The History of Mokume-gane
(Fast forward 300 years to New York late 19th Century). Japanese design was very popular at this time and Tiffany's of New York copied the Japanese mokume-gane by soldering copper alloys and silver together to form a single billit, using the metals to make highly decorative holloware. Very few of these works survive, indicating custom production.
Fast forward to USA, mid-1970's). Interest in historic methods of knifemaking, especially damascus steel, was at an all time high. Research at Southern Illinois University at Carbondale was combined with traditional Japanese methods researched by Gene and Hiroko Pijanowski to produce the basis of contemporary mokume-gane. This new material was superior to both the traditional Japanese mokume and the soldered composite metal of Tiffany's, in terms of soundness and variety of metal combinations.
(The period of 1980 thru the late 1990's was one of many people in many countries developing their own variations based on the process developed at SIU. In 1984 Phillip Baldwin made the first commercial offering of mokume-gane in the USA through Shining Wave Metals and Reactive Metals Studio. The main area of development was in noble metal mokume for use in jewelry. The exhibition, "Knock on Wood — American Mokume Invitational", at the National Ornamental Metals Museum, Memphis, TN opened in April 1998 and showcased the very rich works in the medium from fine jewelry to large vessel forms.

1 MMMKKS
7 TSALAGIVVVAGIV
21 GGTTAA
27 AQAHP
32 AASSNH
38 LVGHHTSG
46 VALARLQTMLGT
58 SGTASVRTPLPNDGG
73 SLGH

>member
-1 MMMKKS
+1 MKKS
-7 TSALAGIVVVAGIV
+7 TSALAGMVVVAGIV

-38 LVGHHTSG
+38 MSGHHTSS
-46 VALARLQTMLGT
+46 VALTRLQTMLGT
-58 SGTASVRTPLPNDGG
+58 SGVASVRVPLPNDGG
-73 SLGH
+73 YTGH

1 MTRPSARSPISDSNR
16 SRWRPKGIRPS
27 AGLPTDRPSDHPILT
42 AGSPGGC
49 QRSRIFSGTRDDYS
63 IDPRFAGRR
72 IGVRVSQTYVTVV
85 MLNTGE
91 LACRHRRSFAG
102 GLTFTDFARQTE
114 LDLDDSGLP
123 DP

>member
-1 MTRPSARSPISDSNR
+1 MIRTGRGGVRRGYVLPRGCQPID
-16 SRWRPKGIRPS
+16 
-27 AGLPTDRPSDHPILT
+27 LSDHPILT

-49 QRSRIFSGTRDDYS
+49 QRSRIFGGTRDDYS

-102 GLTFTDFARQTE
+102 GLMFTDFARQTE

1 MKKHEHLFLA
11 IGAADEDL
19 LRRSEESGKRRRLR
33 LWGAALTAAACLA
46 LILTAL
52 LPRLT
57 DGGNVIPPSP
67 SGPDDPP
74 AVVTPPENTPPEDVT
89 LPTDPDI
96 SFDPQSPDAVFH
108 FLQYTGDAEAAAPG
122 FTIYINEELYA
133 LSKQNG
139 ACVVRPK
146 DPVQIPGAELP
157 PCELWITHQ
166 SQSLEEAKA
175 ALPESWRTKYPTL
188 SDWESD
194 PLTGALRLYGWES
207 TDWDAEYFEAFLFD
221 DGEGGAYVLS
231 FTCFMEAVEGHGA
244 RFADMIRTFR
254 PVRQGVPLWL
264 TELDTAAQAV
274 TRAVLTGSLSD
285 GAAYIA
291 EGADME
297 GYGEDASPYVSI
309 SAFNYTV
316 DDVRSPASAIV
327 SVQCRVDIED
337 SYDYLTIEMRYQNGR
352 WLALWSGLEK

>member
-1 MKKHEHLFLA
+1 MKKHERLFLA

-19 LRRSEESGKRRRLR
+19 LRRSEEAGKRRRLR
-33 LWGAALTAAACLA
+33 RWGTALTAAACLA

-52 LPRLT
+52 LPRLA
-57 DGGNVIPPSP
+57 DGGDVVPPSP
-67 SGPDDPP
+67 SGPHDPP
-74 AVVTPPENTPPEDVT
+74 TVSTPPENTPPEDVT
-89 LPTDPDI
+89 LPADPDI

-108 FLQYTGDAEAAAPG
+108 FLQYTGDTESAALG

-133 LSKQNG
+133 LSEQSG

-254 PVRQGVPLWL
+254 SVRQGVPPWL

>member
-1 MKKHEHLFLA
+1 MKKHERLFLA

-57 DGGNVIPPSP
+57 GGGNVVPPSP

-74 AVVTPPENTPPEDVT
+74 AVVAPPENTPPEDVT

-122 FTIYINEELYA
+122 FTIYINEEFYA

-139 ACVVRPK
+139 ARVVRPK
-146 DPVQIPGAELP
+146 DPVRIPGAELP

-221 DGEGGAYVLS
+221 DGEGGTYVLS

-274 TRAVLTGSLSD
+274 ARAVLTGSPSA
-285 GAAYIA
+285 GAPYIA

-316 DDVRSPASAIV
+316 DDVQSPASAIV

In 2000 Steve Midget published his book, Mokume-gane, A Comprehensive Study which very accurately described the process, technical considerations and art of the field at that time. The book contained many excellent photographs and contributions from innovators in the field including Ian Ferguson and Jim Binnion. This book helped create the third wave of interest in patterned metals that continues to this day.
In 2004 Shining Wave Metals and Reactive Metals Studio received an MJSA/AJM innovation award for their efforts in developing and marketing a whole new class of jewelry materials. Mokume-gane had arrived into the mainstream of the jewelry industry. Innovation continues apace with the development of Extrusion Patterned Metals (XPM) by Jim Binnion and Steve Midget, an MJSA/AJM Innovation 2008 award winner.
It appears that the history of mokume-gane is still a work in progress, heading to an interesting future, full of surprises. We will keep you posted.
© P. Baldwin 2009